I have a site in which I associate multiple Config Entities with a single Queue ie. example_queue (using the default QueueInterface).

My Config Entities produce records that are processed as queue items via that Queue.

Each of these Config Entities have the ability to enable or disable the processing of their records via that queue, so for that I am utilising the SuspendQueueException which I only throw when I know that the items from Config Entity A are disabled for processing.

Because I am using a single Queue, this now also suspends the queue processing for records from Config Entity B which is enabled.

I was thinking of either just getting rid of the SuspendQueueException, but that would then needlessly fail my queue items for Config Entity A, which I already know are failing, OR I would have a Queue per Config Entity. But then I would need to define a QueueWorker class per Queue, I think? Which could become a problem if I have let's say 1,000 Config Entities, each needing such an individual QueueWorker class?

How should I address this best? Or how can I have 1 QueueWorker utilise multiple Queues that I know need the same processing logic?

This is my ExampleQueueWorker class:

namespace Drupal\example\Plugin\QueueWorker;

use Drupal\Core\Plugin\ContainerFactoryPluginInterface;
use Drupal\Core\Queue\QueueWorkerBase;
use Drupal\Core\Queue\SuspendQueueException;

 * Process a queue of items.
 * @QueueWorker(
 *   id = "example_queue",
 *   title = @Translation("Example Queue worker"),
 *   cron = {"time" = 60}
 * )
class ExampleQueueWorker extends QueueWorkerBase implements ContainerFactoryPluginInterface {

   * The maximum amount of times a single queue item is allowed for retries.
  public const MAX_RETRY_THRESHOLD = 5;


   * {@inheritdoc}
  public function processItem($data) {

    // $obj can have a parent of Config Entity A, B, C, etc...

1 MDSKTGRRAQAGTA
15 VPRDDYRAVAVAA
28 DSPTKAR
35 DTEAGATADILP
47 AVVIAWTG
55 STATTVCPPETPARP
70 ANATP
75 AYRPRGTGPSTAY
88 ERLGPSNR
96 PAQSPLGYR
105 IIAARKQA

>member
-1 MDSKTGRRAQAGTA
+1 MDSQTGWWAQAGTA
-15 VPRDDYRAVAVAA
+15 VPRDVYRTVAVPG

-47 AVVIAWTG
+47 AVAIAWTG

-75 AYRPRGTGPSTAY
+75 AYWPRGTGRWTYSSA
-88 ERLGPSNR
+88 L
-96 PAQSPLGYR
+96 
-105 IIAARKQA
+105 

if (!$obj = \ExampleRecord::load($data->getId())) {
      $this->logger->error('Invalid item.');

    try {
      // Process or halt depending on $obj parent settings.
      $this->ExampleService->post($obj, TRUE);
    catch (\Exception $e) {
      // Log failure.
      $this->logger->error('ID: %id, Error: %error', [
        '%id' => $obj->id(),
        '%error' => $e->getMessage(),

      // Get retry count.
      $retry_count = (int) $obj->getRetryCount ?: 0;

      // Increment and save retry count.

      if ($retry_count >= self::MAX_RETRY_THRESHOLD) {

      // Treat a ServiceOutageException as a reason to suspend the queue.
      if ($e instanceof \ServiceOutageException) {
        throw new SuspendQueueException($e->getMessage());

      // And any other Exception for default queue error handling.
      throw new \Exception($e->getMessage());


  • Yeah every QueueWorker is defined by a queue ID in its annotations to later have data added to this exact queue. I guess this sounds you simply provide multiple queue workers, which of course could as extend themselves to keep things DRY if that's your concern. class MySecondQueueWorker extends MyFirstQueueWorker implements ContainerFactoryPluginInterface and then call parent::processItem($data); inside its public function processItem($data) function.
    – leymannx
    Commented Nov 20, 2020 at 18:43
  • Thanks for your feedback. However I do potentially have 1,000 of those Config Entities, which would mean I have to create 1,000 QueueWorker classes then?
    – baikho
    Commented Nov 20, 2020 at 18:48
  • 1
    Uh, okay. Maybe add that number to your question. Can you maybe elaborate a bit what this QueueWorker is doing exactly? And maybe add a little bit of sample code?
    – leymannx
    Commented Nov 20, 2020 at 18:57
  • 3
    One approach would be to create derivatives, e.g. drupal.stackexchange.com/questions/293667/…. Your getDerivativeDefinitions method would query all of your config entities and you'd end up with a separate queue per entity
    – Clive
    Commented Nov 20, 2020 at 20:34
  • Thanks @Clive, that looks promising! I'll give it a go
    – baikho
    Commented Nov 20, 2020 at 21:15


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